There are far to many variables at play with GPA even within schools, let alone comparing them together. The SAT/ACT are flawed and are an outright scam in some parts of the country with how much studying materials/tutoring schools force you to buy for them. The theory is that they are supposed to represent how well you compare while to every other person who took the test that year (or whatever time frame they use).

Of course this is very much a flawed system and doesn't actually test anything useful for when you get into college but arbitrary mathematics, reading and writing questions that you will never have to answer again until you want to take a Masters/PHD exam.
 
  • Like
Reactions: Zero Day Defense

dreamworks face

Model bugman
True & Honest Fan
kiwifarms.net
There are far to many variables at play with GPA even within schools, let alone comparing them together. The SAT/ACT are flawed and are an outright scam in some parts of the country with how much studying materials/tutoring schools force you to buy for them. The theory is that they are supposed to represent how well you compare while to every other person who took the test that year (or whatever time frame they use).

Of course this is very much a flawed system and doesn't actually test anything useful for when you get into college but arbitrary mathematics, reading and writing questions that you will never have to answer again until you want to take a Masters/PHD exam.
One of the things that happened to the SAT is that in the early days, performance on the SAT was directly correlated with IQ tests - e.g. mensa used to accept SAT scores as criteria for admission (a long ass time ago). The big problem though is that because the scores were correlated with IQ tests, the score ranges exhibited the same inequalities as IQ tests did and pissed off the same liberals. So as the years went on, sections were added to do things like inflate the scores of certain groups (e.g. there was a point where the SAT was out of 2400 and had separate reading and writing sections worth 800 points each, which increased the score of women on the tests significantly), and sections more closely correlated with G on the stanford-binet (such as the analogies section on the verbal SAT) were removed because of "cultural bias."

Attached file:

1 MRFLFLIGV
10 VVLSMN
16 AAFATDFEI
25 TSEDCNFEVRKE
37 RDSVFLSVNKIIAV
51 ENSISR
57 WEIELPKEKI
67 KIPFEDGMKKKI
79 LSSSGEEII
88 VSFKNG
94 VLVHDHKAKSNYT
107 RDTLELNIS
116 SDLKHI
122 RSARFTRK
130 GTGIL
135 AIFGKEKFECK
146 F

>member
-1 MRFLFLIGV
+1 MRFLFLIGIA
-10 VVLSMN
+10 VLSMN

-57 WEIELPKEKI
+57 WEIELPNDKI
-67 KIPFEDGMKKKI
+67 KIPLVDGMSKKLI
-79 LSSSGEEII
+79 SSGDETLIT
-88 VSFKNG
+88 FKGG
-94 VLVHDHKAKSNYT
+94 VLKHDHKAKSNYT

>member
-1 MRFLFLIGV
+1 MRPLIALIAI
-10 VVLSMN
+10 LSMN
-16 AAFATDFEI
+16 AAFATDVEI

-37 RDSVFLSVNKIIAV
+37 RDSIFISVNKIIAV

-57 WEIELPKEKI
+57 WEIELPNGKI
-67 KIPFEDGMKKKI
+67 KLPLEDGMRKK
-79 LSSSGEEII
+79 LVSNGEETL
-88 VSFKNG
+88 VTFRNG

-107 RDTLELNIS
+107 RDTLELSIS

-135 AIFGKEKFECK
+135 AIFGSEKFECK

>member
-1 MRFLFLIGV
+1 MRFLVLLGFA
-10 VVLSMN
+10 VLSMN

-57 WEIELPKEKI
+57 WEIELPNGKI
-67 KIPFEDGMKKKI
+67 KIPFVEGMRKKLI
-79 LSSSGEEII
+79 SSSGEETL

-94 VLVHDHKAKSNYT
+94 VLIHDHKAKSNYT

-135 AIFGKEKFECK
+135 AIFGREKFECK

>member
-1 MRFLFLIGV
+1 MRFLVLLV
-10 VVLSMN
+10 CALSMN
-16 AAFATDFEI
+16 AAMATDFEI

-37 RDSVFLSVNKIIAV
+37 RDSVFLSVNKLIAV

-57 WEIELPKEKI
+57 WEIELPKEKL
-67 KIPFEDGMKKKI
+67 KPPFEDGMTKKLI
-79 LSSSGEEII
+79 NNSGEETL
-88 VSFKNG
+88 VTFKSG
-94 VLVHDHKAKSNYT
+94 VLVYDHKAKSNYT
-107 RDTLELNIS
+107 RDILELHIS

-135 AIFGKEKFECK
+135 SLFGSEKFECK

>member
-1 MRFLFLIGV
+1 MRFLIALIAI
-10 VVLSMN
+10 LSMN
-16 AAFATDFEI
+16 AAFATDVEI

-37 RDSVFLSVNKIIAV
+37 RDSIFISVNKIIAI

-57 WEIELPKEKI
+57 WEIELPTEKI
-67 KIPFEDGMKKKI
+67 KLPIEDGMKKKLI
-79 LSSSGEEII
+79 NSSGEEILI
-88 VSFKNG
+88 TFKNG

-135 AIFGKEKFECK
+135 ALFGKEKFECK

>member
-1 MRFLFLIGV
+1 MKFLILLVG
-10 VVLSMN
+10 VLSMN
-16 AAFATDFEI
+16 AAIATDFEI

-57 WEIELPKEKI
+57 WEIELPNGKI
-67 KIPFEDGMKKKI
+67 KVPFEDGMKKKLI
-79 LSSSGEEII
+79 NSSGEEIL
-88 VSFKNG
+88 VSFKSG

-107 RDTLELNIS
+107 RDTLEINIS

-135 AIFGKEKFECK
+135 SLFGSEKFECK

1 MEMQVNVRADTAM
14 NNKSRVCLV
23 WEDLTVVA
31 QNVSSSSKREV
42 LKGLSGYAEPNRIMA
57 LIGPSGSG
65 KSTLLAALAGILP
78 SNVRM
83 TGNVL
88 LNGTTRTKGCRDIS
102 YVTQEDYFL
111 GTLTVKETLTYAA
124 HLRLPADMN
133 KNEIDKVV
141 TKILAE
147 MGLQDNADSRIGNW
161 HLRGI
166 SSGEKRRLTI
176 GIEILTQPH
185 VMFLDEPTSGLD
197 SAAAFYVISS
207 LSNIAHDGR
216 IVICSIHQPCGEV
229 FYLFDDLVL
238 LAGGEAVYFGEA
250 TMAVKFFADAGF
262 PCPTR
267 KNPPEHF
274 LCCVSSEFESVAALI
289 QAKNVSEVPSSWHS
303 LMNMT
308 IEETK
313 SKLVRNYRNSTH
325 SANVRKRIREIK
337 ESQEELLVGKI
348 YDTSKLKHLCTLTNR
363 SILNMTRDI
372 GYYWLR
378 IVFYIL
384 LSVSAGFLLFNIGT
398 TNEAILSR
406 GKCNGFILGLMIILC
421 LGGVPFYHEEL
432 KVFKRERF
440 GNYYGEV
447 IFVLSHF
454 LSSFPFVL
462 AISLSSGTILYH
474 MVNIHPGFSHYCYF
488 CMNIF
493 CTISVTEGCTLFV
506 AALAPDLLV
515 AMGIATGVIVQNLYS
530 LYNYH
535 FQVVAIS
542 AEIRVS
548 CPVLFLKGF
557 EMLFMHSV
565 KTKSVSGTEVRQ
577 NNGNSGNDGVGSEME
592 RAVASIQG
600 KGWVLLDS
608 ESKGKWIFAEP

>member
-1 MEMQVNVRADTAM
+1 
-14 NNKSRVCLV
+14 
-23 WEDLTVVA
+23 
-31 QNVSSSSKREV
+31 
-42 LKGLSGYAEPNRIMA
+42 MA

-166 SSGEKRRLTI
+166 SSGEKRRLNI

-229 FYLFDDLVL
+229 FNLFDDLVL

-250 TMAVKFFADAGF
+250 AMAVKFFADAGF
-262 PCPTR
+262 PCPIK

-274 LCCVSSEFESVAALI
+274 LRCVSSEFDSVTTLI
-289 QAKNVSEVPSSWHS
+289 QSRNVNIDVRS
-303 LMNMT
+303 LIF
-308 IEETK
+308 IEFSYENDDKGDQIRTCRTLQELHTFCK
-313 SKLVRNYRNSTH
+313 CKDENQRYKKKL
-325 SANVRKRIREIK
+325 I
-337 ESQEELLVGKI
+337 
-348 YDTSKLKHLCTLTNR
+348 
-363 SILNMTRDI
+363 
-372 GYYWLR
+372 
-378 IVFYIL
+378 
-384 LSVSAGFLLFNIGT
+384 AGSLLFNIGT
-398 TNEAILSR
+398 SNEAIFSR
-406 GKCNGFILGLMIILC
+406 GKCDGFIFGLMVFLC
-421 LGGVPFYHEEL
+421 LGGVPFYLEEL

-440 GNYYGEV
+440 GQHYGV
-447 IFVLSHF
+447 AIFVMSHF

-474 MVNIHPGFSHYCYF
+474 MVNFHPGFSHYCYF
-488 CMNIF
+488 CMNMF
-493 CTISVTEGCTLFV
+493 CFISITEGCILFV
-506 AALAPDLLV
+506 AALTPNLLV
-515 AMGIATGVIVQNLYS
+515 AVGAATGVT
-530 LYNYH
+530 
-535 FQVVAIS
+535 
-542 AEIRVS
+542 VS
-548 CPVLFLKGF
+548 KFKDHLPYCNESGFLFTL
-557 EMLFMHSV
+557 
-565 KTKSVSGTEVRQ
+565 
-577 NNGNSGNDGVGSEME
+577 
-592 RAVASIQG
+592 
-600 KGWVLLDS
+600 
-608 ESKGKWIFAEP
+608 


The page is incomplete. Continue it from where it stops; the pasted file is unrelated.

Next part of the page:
Nowadays, the only thing the test is good for is determining whether the test taker is "trainable" or not and starting arguments about whether it means anything.
 

3119967d0c

a... brain - @StarkRavingMad
True & Honest Fan
kiwifarms.net
All you have to do is have a minimal knowledge of the subject (at least for math), and the understanding of how the tests work, and the ability to rule out the ridiculous answers. I literally missed 20+ days a year starting in 7th grade, didn't do my homework, (though i did do the in-school work and more importantly take the tests), and I had no problem with it. I got like a 27 (ACT) in 8th grade and ended up with like a 33 in 11th. Now my GPA was shot, but in my opinion that's hardly relevant. GPA only shows how much of the work your doing not really the quality, unless you're really committed to getting a 4.0, who cares? Without even paying attention you should be able to go through high school with your grades still hovering somewhere around body temperature.
Thanks- you've provided anecdotal evidence that the SAT is a (less than ideal) test of intelligence, as I said, rather than other traits like concientiousness.

By comparison, GPA is a much poorer proxy for innate intelligence. It may provide some information as to your innate conscientiousness, but even then, do you think a GPA from Frederick Douglass High is remotely comparable to one from Bronx Science? It could be done, sure, but then you'd have to start norming GPAs by school on some objective measure (maybe by comparison to SAT or ACT scores by school) and that would have a racially discriminatory impact. That isn't what you want as a college admissions administrator. So you just pretend that FDH and BS are the same.
One of the things that happened to the SAT is that in the early days, performance on the SAT was directly correlated with IQ tests - e.g. mensa used to accept SAT scores as criteria for admission (a long ass time ago). The big problem though is that because the scores were correlated with IQ tests, the score ranges exhibited the same inequalities as IQ tests did and pissed off the same liberals. So as the years went on, sections were added to do things like inflate the scores of certain groups (e.g. there was a point where the SAT was out of 2400 and had separate reading and writing sections worth 800 points each, which increased the score of women on the tests significantly), and sections more closely correlated with G on the stanford-binet (such as the analogies section on the verbal SAT) were removed because of "cultural bias."
AFAIK the last changes to make the SAT a less good proxy for intelligence were made around 2015. I can't find any studies comparing to say the ASVAB or AFQT since, but it's impossible to entirely remove the utility of such tests for measuring intelligence.
 
Last edited:
Tags
None